All roads lead to Romeo

THE FILE: A Personal History by Timothy Garton Ash, HarperCollins pounds 12.99

The Woman in the "Gauck archive" put the buff-coloured binder on the table in front of him. It was some two inches thick, stamped "OPK- Akte, MfS, XV 289/81", inscribed with his code name; "Romeo". Timothy Garton Ash was about to read his Stasi file.

To read your own file, with all the informers' reports and the evaluations of the security policemen who controlled them, is in Germany a right. But it is also a deeply personal decision. It is the decision to bite into the apple on the Tree of Knowledge. When you have read what lies inside, your past and the people you knew in that past will be irretrievably changed. And so will you. As Garton Ash writes, "a file opens a door to a vast sunken labyrinth of a forgotten past, but ... the very act of opening the door itself changes the buried artefacts."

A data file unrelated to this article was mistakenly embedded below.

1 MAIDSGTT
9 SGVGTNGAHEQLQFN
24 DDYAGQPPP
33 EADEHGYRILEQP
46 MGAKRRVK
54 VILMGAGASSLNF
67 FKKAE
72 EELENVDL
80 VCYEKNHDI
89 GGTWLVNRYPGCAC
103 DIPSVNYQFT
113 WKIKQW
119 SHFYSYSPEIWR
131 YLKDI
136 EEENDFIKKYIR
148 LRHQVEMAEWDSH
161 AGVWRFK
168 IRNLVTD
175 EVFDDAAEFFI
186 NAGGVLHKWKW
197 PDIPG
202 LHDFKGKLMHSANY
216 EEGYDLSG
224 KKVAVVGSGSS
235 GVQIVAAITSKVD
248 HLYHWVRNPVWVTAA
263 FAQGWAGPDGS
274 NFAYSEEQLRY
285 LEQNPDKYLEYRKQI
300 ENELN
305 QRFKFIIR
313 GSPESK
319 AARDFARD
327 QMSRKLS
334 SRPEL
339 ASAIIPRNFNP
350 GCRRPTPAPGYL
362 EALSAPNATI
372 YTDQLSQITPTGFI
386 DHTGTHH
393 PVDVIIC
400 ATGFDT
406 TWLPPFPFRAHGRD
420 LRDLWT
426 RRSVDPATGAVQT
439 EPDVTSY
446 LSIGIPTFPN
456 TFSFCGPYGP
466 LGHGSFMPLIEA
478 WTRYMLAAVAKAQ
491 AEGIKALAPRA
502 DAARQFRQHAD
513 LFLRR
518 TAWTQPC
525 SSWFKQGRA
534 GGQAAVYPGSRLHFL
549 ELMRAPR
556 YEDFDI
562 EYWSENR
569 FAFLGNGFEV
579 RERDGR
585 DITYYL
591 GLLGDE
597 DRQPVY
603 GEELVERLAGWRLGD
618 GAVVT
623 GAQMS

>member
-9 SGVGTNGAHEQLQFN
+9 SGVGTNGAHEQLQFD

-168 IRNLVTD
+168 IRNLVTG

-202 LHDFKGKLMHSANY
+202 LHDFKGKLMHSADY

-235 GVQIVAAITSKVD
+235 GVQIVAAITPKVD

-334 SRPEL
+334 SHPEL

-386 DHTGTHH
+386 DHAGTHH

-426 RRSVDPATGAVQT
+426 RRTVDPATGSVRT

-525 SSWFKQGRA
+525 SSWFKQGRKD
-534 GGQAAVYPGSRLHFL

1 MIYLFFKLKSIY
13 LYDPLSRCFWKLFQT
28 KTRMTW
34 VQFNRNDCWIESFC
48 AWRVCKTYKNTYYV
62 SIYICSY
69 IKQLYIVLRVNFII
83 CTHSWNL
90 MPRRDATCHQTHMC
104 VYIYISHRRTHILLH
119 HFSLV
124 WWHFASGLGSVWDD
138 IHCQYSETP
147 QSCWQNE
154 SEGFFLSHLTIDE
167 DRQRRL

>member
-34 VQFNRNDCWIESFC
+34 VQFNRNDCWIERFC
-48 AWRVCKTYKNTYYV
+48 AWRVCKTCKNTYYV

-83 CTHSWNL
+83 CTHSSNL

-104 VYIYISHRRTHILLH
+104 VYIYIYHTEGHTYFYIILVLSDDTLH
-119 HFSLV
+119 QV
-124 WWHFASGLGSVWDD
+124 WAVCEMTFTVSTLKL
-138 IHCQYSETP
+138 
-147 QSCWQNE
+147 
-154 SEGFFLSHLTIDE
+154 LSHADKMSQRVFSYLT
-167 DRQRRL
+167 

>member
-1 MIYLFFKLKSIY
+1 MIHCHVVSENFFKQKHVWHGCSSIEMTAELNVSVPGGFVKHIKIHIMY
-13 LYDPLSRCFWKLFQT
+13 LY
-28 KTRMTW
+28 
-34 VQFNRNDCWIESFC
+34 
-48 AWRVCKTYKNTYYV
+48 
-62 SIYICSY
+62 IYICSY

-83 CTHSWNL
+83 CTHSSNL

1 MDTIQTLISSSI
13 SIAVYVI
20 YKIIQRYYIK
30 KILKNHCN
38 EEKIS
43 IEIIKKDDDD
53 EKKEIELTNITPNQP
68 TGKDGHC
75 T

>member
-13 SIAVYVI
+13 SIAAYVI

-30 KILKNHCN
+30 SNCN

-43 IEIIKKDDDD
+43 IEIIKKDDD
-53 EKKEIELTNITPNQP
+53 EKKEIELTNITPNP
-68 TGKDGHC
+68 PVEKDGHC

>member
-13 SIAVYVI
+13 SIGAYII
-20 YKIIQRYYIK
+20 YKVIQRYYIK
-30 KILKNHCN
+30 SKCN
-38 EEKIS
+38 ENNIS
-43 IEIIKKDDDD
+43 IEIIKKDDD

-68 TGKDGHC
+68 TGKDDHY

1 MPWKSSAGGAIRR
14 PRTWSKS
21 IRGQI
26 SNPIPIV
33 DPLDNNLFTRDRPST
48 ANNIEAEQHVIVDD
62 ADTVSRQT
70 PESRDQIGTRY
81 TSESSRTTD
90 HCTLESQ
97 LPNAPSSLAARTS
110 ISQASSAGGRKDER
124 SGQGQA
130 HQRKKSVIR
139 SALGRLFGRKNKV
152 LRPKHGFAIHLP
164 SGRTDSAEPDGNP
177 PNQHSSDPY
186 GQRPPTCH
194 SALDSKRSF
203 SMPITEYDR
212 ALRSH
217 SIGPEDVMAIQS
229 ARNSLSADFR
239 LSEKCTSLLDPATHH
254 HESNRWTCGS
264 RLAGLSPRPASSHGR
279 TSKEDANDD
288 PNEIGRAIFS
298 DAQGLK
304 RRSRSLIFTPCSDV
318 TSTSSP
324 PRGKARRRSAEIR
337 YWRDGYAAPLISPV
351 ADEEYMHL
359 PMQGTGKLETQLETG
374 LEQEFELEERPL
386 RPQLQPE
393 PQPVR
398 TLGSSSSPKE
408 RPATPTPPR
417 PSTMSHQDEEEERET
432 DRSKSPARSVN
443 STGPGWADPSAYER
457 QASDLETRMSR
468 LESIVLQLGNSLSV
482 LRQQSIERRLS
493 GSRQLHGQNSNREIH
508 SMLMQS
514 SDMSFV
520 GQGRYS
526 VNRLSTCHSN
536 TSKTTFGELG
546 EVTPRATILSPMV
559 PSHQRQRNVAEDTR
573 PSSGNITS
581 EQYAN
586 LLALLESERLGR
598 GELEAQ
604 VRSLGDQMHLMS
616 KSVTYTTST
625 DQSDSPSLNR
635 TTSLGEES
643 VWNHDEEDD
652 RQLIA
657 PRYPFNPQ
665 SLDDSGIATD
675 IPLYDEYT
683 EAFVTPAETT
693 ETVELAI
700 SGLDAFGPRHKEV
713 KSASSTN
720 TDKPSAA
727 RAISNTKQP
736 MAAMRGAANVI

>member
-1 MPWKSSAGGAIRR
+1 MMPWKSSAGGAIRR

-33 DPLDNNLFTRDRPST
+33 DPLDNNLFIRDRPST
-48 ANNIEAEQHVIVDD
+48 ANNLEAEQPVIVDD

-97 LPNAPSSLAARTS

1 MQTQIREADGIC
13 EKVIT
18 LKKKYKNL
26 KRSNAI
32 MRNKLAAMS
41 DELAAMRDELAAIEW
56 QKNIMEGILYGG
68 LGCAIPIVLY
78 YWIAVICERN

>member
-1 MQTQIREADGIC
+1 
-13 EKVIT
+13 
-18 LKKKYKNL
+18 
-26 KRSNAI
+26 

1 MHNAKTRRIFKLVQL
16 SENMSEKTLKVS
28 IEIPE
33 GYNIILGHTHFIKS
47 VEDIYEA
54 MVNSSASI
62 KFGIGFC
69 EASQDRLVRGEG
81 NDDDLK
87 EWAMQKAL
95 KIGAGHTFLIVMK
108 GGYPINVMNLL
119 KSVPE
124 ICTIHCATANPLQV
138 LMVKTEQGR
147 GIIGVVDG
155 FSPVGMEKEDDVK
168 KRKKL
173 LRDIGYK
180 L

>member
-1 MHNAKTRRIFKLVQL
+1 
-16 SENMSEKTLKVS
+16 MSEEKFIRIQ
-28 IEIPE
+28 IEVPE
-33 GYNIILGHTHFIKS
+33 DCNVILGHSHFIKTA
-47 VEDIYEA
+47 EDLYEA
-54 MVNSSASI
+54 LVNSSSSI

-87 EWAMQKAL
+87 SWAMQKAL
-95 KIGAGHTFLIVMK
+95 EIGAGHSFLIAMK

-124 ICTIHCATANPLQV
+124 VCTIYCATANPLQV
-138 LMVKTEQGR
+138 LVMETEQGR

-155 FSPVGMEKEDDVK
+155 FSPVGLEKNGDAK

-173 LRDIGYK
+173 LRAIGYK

No other country, since the 1989 revolutions, has opened secret police files so completely. The budget of the "Gauck Office"- the archive in Berlin which holds the files - is more than the defence budget of Lithuania. And no other country - not even the Soviet Union - was as completely a secret police state as the old German Democratic Republic. The Stasi had more than 170,000 "unofficial collaborators" (registered informers, known as "IM's") and 90,000 full-time officers in the Stasi and the foreign intelligence service.

In a total population of 17 millions, this means that roughly one adult in 50 was working directly for this gigantic apparatus of surveillance and control. In 1941, the Gestapo required only 15,000 officers to control the whole Third Reich at its widest geographical extent. They did not need any more, because they could count on so much genuine popular loyalty. Garton Ash, who has worked on some of the Gestapo files, observes sadly that the Nazi informers were mostly volunteers who did not need to be entrapped and enrolled against their will.